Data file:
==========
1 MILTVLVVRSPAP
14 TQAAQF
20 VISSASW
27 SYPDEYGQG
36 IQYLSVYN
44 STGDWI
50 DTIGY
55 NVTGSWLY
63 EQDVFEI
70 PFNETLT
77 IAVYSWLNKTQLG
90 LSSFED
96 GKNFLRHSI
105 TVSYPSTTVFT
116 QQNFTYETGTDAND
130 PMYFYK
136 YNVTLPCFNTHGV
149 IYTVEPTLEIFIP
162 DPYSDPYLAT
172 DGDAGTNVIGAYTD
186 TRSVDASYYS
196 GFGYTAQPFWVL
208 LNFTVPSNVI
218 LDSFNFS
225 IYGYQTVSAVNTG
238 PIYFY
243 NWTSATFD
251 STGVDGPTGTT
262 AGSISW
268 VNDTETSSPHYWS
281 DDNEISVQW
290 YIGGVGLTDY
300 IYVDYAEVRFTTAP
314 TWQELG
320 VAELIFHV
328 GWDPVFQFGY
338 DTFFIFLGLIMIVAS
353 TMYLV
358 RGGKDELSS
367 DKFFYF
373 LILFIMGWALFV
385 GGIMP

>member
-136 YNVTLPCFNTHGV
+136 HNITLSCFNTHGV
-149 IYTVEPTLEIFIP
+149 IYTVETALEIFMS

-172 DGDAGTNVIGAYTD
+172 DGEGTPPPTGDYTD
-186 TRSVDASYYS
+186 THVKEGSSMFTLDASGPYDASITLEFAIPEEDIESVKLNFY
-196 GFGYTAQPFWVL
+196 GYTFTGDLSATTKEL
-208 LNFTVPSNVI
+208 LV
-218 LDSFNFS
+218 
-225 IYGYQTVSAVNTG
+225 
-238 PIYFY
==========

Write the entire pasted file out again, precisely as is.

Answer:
1 MILTVLVVRSPAP
14 TQAAQF
20 VISSASW
27 SYPDEYGQG
36 IQYLSVYN
44 STGDWI
50 DTIGY
55 NVTGSWLY
63 EQDVFEI
70 PFNETLT
77 IAVYSWLNKTQLG
90 LSSFED
96 GKNFLRHSI
105 TVSYPSTTVFT
116 QQNFTYETGTDAND
130 PMYFYK
136 YNVTLPCFNTHGV
149 IYTVEPTLEIFIP
162 DPYSDPYLAT
172 DGDAGTNVIGAYTD
186 TRSVDASYYS
196 GFGYTAQPFWVL
208 LNFTVPSNVI
218 LDSFNFS
225 IYGYQTVSAVNTG
238 PIYFY
243 NWTSATFD
251 STGVDGPTGTT
262 AGSISW
268 VNDTETSSPHYWS
281 DDNEISVQW
290 YIGGVGLTDY
300 IYVDYAEVRFTTAP
314 TWQELG
320 VAELIFHV
328 GWDPVFQFGY
338 DTFFIFLGLIMIVAS
353 TMYLV
358 RGGKDELSS
367 DKFFYF
373 LILFIMGWALFV
385 GGIMP

>member
-136 YNVTLPCFNTHGV
+136 HNITLSCFNTHGV
-149 IYTVEPTLEIFIP
+149 IYTVETALEIFMS

-172 DGDAGTNVIGAYTD
+172 DGEGTPPPTGDYTD
-186 TRSVDASYYS
+186 THVKEGSSMFTLDASGPYDASITLEFAIPEEDIESVKLNFY
-196 GFGYTAQPFWVL
+196 GYTFTGDLSATTKEL
-208 LNFTVPSNVI
+208 LV
-218 LDSFNFS
+218 
-225 IYGYQTVSAVNTG
+225 
-238 PIYFY